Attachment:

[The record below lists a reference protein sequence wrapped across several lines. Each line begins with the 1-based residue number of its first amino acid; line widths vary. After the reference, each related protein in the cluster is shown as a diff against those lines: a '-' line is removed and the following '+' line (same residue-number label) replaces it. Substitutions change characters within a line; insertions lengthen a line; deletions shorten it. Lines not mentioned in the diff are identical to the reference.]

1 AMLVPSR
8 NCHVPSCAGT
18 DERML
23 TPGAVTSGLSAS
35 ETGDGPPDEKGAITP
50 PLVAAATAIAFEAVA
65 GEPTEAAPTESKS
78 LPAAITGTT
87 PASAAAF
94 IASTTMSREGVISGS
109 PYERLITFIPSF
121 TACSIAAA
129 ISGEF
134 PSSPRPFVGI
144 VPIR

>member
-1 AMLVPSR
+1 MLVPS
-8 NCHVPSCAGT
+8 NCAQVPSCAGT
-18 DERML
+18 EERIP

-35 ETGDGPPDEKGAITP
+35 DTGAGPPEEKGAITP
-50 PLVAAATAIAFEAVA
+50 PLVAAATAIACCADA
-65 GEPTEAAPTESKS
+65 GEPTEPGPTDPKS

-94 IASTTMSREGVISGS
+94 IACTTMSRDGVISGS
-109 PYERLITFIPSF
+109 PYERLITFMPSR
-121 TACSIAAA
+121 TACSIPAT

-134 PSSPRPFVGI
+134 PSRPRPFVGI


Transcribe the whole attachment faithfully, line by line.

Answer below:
[The record below lists a reference protein sequence wrapped across several lines. Each line begins with the 1-based residue number of its first amino acid; line widths vary. After the reference, each related protein in the cluster is shown as a diff against those lines: a '-' line is removed and the following '+' line (same residue-number label) replaces it. Substitutions change characters within a line; insertions lengthen a line; deletions shorten it. Lines not mentioned in the diff are identical to the reference.]

1 AMLVPSR
8 NCHVPSCAGT
18 DERML
23 TPGAVTSGLSAS
35 ETGDGPPDEKGAITP
50 PLVAAATAIAFEAVA
65 GEPTEAAPTESKS
78 LPAAITGTT
87 PASAAAF
94 IASTTMSREGVISGS
109 PYERLITFIPSF
121 TACSIAAA
129 ISGEF
134 PSSPRPFVGI
144 VPIR

>member
-1 AMLVPSR
+1 MLVPS
-8 NCHVPSCAGT
+8 NCAQVPSCAGT
-18 DERML
+18 EERIP

-35 ETGDGPPDEKGAITP
+35 DTGAGPPEEKGAITP
-50 PLVAAATAIAFEAVA
+50 PLVAAATAIACCADA
-65 GEPTEAAPTESKS
+65 GEPTEPGPTDPKS

-94 IASTTMSREGVISGS
+94 IACTTMSRDGVISGS
-109 PYERLITFIPSF
+109 PYERLITFMPSR
-121 TACSIAAA
+121 TACSIPAT

-134 PSSPRPFVGI
+134 PSRPRPFVGI